A credit union is a not-for-profit organization that is member-owned and for people who share a common bond, like living in the same community or working in the same industry.
As a member of a credit union, you’ll have access to many of the same products and services you may find at a bank. These may include checking accounts, savings accounts, money market accounts and share certificates (what credit unions call their certificates of deposit).
There are pros and cons of credit unions. They are:
Pros of credit unions
- Profits are returned to members: Members are shareholders, so any profit generated by the credit union goes back to them. If you want to take out a mortgage or any other type of loan, you could be able to lock in a lower rate at a credit union than at a bank. You could also earn higher yields on share certificates or savings accounts.
- Low fees: Unlike banks, credit unions are not-for-profit organizations and they don’t pay federal taxes. As a result, you could be able to score a product that charges fewer fees.
- Individualized service: Generally, credit unions are local or regional. With a credit union, you may be able to enjoy a more individualized experience than you’d receive at a bank.
- Your money is safe: The National Credit Union Share Insurance Fund, operated by the National Credit Union Administration, insures your deposits up to $250,000.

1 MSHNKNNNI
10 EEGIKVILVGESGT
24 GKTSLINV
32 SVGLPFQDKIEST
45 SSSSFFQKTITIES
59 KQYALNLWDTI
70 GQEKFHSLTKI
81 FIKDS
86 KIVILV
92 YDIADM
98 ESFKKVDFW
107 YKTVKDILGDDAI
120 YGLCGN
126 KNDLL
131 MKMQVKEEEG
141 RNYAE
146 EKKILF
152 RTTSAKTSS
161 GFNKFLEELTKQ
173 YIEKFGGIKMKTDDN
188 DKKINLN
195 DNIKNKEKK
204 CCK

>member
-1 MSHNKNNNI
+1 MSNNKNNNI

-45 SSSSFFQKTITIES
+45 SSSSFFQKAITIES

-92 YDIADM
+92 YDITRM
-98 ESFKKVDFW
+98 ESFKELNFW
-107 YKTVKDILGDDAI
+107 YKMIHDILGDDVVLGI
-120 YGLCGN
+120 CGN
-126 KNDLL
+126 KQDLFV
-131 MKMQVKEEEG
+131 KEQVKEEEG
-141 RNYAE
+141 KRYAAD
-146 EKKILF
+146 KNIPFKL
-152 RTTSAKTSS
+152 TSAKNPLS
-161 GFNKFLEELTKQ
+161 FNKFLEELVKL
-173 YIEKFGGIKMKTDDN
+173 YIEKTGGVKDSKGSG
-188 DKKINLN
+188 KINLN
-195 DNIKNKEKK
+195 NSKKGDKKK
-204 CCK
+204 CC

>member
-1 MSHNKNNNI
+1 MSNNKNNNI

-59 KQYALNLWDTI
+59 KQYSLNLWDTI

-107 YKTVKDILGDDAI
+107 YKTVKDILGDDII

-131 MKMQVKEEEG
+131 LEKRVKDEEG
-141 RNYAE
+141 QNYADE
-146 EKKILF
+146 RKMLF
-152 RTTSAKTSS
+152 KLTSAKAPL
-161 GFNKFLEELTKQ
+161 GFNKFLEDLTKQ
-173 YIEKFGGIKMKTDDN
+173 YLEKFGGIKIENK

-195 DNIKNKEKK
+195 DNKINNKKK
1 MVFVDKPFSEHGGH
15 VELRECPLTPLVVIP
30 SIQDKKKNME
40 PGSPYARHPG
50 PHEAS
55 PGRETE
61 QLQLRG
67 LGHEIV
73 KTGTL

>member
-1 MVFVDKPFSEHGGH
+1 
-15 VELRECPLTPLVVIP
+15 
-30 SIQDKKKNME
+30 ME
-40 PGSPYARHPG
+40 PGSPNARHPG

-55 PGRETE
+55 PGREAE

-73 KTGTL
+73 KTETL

Cons of credit unions
- Must be a member: You can’t step into any credit union and take out a loan or open an account without joining the financial institution first. Since most credit unions are made up of members who share something in common, you’ll have to meet certain eligibility requirements to become a member. Sometimes it’s as simple as depositing $5 into a savings account to become a member.
- Limited accessibility: Credit unions tend to have fewer branches. If you travel often and prefer in-person banking, this may be an issue for you. A credit union may not be near where you live or work either, nor offer a full menu of financial products.
- Online banks may offer higher APYs: You might be able to find a higher APY on a CD or savings account at an online-only bank.
How is a credit union different from a bank?
While banks and credit unions offer many of the same products and services, there are some noteworthy differences between them. Banks are for-profit institutions that must pay taxes. Credit unions, on the other hand, are not-for-profit organizations that don’t pay federal taxes.
Banks are run by shareholders who are trying to maximize profits, while credit unions return all profits to members by offering higher rates on deposit products or charging lower rates on loans.
Banks are open to everyone. You can walk into any bank at any time and access its offerings without joining it. With a credit union, you have to become a member to take advantage of its product and service lineup.
A credit union may be a good option for you if you like the idea of developing a close-knit relationship with a financial institution and wish to surround yourself with people who are similar to you. Being a member can also allow you to save money on fees.